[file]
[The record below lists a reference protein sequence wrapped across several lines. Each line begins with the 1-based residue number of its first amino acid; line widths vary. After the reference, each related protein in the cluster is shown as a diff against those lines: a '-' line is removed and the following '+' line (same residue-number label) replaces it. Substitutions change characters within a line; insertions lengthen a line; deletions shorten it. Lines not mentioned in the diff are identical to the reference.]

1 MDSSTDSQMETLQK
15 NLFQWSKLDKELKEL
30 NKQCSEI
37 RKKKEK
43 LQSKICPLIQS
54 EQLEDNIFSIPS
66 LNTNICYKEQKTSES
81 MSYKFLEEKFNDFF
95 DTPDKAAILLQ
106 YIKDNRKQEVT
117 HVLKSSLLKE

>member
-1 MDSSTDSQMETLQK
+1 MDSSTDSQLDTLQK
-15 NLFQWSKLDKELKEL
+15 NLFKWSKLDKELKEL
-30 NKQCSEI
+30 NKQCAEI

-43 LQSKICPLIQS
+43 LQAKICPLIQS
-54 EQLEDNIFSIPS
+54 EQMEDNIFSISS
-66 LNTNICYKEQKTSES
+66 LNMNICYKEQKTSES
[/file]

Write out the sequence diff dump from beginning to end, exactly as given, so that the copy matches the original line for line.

[The record below lists a reference protein sequence wrapped across several lines. Each line begins with the 1-based residue number of its first amino acid; line widths vary. After the reference, each related protein in the cluster is shown as a diff against those lines: a '-' line is removed and the following '+' line (same residue-number label) replaces it. Substitutions change characters within a line; insertions lengthen a line; deletions shorten it. Lines not mentioned in the diff are identical to the reference.]

1 MDSSTDSQMETLQK
15 NLFQWSKLDKELKEL
30 NKQCSEI
37 RKKKEK
43 LQSKICPLIQS
54 EQLEDNIFSIPS
66 LNTNICYKEQKTSES
81 MSYKFLEEKFNDFF
95 DTPDKAAILLQ
106 YIKDNRKQEVT
117 HVLKSSLLKE

>member
-1 MDSSTDSQMETLQK
+1 MDSSTDSQLDTLQK
-15 NLFQWSKLDKELKEL
+15 NLFKWSKLDKELKEL
-30 NKQCSEI
+30 NKQCAEI

-43 LQSKICPLIQS
+43 LQAKICPLIQS
-54 EQLEDNIFSIPS
+54 EQMEDNIFSISS
-66 LNTNICYKEQKTSES
+66 LNMNICYKEQKTSES